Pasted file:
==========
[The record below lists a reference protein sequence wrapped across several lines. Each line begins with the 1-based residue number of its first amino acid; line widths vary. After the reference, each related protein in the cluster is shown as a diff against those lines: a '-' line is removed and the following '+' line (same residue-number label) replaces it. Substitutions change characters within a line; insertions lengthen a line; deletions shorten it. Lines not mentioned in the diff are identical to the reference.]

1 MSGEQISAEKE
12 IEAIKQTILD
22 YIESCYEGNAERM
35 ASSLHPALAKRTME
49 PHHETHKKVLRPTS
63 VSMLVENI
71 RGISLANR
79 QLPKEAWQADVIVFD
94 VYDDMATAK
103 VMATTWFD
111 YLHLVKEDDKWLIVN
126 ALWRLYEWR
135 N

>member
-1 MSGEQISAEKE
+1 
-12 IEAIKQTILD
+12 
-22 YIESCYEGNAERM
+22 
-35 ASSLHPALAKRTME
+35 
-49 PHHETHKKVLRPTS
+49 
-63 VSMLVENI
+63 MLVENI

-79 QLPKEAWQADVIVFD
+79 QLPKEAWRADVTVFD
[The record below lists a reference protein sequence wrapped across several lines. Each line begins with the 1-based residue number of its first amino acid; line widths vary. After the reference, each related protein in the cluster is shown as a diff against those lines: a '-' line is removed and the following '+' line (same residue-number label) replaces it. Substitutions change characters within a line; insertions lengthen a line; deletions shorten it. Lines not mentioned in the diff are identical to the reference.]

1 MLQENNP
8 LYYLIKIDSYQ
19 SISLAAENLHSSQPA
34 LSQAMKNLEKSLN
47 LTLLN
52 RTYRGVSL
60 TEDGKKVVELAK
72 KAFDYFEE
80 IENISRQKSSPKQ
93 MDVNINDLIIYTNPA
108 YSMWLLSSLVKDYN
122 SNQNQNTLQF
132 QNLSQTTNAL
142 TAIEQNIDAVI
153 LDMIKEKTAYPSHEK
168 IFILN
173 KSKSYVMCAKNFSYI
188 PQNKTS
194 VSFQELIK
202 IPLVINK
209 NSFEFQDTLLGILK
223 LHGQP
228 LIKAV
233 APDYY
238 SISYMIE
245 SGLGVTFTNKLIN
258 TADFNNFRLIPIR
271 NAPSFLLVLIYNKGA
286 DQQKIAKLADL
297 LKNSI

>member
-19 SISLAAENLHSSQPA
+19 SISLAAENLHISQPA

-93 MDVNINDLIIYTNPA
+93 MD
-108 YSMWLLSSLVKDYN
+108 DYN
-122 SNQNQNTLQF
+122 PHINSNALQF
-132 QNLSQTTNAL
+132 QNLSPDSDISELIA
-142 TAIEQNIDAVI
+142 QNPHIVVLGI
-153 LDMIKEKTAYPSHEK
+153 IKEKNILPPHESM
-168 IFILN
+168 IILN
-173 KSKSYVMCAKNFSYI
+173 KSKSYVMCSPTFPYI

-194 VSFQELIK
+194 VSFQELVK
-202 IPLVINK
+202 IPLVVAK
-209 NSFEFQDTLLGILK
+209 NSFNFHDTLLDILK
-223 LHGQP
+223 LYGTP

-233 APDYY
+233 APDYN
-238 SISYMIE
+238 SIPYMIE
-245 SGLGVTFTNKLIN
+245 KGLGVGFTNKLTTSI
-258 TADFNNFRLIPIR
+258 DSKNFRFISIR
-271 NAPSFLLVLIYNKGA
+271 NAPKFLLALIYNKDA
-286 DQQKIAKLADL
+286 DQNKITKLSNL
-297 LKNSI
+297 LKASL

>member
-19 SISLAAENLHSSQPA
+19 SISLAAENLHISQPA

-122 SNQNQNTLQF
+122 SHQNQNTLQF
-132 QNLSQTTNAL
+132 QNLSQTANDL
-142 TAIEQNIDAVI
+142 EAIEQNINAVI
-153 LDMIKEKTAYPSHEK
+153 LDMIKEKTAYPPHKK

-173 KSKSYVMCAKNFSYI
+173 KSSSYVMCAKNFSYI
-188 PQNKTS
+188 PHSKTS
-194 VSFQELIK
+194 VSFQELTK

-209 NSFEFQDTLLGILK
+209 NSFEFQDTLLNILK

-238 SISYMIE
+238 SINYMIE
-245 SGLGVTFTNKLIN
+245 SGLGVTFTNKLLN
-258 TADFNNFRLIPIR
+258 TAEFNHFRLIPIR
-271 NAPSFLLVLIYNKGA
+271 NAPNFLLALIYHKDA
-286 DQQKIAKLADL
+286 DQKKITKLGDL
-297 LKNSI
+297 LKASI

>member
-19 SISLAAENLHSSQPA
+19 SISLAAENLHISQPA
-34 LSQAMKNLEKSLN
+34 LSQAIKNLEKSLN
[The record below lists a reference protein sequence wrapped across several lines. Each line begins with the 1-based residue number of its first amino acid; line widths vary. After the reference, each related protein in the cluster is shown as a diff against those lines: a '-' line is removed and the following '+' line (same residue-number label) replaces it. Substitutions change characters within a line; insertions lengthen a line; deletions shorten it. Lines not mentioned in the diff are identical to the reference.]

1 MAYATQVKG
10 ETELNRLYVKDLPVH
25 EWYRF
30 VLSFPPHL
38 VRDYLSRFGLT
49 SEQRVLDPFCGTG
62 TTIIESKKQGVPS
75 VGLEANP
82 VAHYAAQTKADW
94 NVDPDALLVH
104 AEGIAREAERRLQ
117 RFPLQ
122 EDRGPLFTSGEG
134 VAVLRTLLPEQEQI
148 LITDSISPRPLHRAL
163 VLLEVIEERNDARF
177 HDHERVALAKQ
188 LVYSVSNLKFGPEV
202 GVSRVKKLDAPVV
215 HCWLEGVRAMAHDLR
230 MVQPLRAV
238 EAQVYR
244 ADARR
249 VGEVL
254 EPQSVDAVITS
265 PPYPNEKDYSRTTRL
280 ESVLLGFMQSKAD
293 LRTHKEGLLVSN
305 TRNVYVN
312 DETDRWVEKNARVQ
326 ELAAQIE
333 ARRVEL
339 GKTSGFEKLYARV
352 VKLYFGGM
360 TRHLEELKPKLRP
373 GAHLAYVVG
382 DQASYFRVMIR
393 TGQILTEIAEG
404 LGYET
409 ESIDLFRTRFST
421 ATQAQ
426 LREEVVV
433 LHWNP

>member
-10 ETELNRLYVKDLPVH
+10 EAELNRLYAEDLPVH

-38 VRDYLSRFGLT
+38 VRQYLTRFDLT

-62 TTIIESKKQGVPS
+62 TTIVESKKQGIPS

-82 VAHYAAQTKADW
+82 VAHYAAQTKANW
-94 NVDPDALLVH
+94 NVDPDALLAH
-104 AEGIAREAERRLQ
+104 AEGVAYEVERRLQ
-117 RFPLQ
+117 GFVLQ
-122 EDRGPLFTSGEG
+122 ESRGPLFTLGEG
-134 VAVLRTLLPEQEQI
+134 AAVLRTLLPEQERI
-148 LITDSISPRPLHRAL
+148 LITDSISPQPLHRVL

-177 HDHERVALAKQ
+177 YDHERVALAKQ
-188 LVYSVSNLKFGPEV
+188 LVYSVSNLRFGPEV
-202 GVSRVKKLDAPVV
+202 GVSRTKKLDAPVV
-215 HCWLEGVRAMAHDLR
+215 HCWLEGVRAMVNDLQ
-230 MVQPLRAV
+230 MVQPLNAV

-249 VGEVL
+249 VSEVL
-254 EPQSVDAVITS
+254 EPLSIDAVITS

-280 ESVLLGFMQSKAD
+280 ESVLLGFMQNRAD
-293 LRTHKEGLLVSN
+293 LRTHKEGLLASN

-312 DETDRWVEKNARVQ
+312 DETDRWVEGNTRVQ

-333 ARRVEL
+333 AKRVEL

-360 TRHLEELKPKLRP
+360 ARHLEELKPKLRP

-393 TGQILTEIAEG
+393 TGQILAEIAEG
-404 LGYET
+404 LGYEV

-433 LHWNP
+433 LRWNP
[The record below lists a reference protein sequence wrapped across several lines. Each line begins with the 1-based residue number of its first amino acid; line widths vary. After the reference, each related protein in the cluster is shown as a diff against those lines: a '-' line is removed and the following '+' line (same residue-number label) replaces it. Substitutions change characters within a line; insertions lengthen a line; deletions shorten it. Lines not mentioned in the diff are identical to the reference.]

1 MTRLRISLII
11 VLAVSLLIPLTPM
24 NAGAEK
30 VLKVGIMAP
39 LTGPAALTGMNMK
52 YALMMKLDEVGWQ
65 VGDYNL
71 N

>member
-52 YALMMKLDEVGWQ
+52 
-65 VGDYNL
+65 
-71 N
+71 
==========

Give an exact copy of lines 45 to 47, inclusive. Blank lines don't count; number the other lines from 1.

153 LDMIKEKTAYPSHEK
168 IFILN
173 KSKSYVMCAKNFSYI